Many children experience painful tooth decay which can lead to the tooth/teeth being extracted. Even if teeth are not extracted the tooth decay may be distressing, be expensive to treat and may involve children and their carers having time off school and work.
Another Cochrane review showed that fluoride toothpastes do reduce dental decay, by about 24% on average, when compared with a non-fluoride toothpaste. This review compares toothpastes with different amounts of fluoride.
This review includes 79 trials on 73,000 children. As expected the use of toothpaste containing more fluoride is generally associated with less decay. Toothpastes containing at least 1000 parts per million (ppm) fluoride are effective at preventing tooth decay in children, which supports the current international standard level recommended.
Although none of the trials included in the review looked at fluorosis or mottling of the children's teeth, fluorosis may be an unwanted result of using fluoride toothpaste in young children and a Cochrane review on this topic has also been published. The possible risk of fluorosis should be discussed with your dentist who may recommend using a toothpaste containing less than 1000 ppm fluoride.
This review confirms the benefits of using fluoride toothpaste in preventing caries in children and adolescents when compared to placebo, but only significantly for fluoride concentrations of 1000 ppm and above. The relative caries preventive effects of fluoride toothpastes of different concentrations increase with higher fluoride concentration. The decision of what fluoride levels to use for children under 6 years should be balanced with the risk of fluorosis.
Caries (dental decay) is a disease of the hard tissues of the teeth caused by an imbalance, over time, in the interactions between cariogenic bacteria in dental plaque and fermentable carbohydrates (mainly sugars). The use of fluoride toothpaste is the primary intervention for the prevention of caries.
To determine the relative effectiveness of fluoride toothpastes of different concentrations in preventing dental caries in children and adolescents, and to examine the potentially modifying effects of baseline caries level and supervised toothbrushing.
A search was undertaken on Cochrane Oral Health Group's Trials Register, CENTRAL, MEDLINE and several other databases. Reference lists of articles were also searched.
Date of the most recent searches: 8 June 2009.
Randomised controlled trials and cluster-randomised controlled trials comparing fluoride toothpaste with placebo or fluoride toothpaste of a different concentration in children up to 16 years of age with a follow-up period of at least 1 year. The primary outcome was caries increment in the permanent or deciduous dentition as measured by the change in decayed, (missing), filled tooth surfaces (D(M)FS/d(m)fs) from baseline.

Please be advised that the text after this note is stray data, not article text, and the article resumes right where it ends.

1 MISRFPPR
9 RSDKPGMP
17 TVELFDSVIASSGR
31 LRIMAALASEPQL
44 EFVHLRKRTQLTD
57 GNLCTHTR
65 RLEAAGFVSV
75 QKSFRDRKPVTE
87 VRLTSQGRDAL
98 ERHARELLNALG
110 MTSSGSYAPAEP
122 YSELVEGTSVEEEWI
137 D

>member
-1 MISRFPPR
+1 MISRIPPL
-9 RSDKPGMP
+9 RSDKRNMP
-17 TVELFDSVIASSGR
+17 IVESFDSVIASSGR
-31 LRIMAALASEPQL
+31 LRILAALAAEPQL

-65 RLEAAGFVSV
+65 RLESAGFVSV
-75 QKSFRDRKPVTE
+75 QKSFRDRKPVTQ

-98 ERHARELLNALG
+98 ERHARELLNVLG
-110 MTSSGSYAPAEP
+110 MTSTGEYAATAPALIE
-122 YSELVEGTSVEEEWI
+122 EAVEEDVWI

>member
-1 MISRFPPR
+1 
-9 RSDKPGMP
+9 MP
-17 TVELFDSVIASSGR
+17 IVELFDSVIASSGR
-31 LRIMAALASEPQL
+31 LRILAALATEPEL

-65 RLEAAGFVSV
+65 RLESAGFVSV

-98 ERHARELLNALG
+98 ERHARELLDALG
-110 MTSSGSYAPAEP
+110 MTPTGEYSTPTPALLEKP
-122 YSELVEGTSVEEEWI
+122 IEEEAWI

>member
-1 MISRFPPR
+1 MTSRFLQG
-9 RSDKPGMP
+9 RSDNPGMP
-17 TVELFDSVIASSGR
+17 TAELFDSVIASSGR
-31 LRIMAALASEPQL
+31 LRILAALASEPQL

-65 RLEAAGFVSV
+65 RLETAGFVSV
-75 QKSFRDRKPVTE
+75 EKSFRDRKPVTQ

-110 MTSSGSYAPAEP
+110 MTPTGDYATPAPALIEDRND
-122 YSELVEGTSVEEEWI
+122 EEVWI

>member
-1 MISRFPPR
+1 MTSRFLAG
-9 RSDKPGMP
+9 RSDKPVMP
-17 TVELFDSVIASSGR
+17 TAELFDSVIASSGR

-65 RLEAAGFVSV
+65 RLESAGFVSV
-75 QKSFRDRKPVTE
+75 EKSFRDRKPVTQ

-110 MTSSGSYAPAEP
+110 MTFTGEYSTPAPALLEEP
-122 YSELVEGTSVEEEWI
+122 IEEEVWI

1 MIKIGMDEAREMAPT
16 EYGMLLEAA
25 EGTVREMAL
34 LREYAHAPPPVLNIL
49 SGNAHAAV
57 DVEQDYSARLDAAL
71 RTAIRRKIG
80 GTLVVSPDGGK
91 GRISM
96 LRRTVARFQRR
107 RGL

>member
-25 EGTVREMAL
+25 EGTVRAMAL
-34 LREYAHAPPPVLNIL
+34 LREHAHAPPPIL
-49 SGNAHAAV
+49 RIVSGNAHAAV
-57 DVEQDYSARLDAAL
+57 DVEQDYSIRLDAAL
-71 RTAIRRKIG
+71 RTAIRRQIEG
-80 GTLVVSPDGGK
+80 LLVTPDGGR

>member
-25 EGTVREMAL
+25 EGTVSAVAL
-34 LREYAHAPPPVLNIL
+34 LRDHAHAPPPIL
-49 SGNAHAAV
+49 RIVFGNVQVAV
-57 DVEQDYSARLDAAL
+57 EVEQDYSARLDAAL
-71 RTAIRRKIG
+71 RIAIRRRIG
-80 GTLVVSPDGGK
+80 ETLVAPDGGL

Inclusion of studies, data extraction and quality assessment were undertaken independently and in duplicate by two members of the review team. Disagreements were resolved by discussion and consensus or by a third party. The primary effect measure was the prevented fraction (PF), the caries increment of the control group minus the caries increment of the treatment group, expressed as a proportion of the caries increment in the control group. Where it was appropriate to pool data, network meta-analysis, network meta-regression or meta-analysis models were used. Potential sources of heterogeneity were specified a priori and examined through random-effects meta-regression analysis where appropriate.
75 studies were included, of which 71 studies comprising 79 trials contributed data to the network meta-analysis, network meta-regression or meta-analysis.
For the 66 studies (74 trials) that contributed to the network meta-analysis of D(M)FS in the mixed or permanent dentition, the caries preventive effect of fluoride toothpaste increased significantly with higher fluoride concentrations (D(M)FS PF compared to placebo was 23% (95% credible interval (CrI) 19% to 27%) for 1000/1055/1100/1250 parts per million (ppm) concentrations rising to 36% (95% CrI 27% to 44%) for toothpastes with a concentration of 2400/2500/2800 ppm), but concentrations of 440/500/550 ppm and below showed no statistically significant effect when compared to placebo. There is some evidence of a dose response relationship in that the PF increased as the fluoride concentration increased from the baseline although this was not always statistically significant. The effect of fluoride toothpaste also increased with baseline level of D(M)FS and supervised brushing, though this did not reach statistical significance. Six studies assessed the effects of fluoride concentrations on the deciduous dentition with equivocal results dependent upon the fluoride concentrations compared and the outcome measure. Compliance with treatment regimen and unwanted effects was assessed in only a minority of studies. When reported, no differential compliance was observed and unwanted effects such as soft tissue damage and tooth staining were minimal.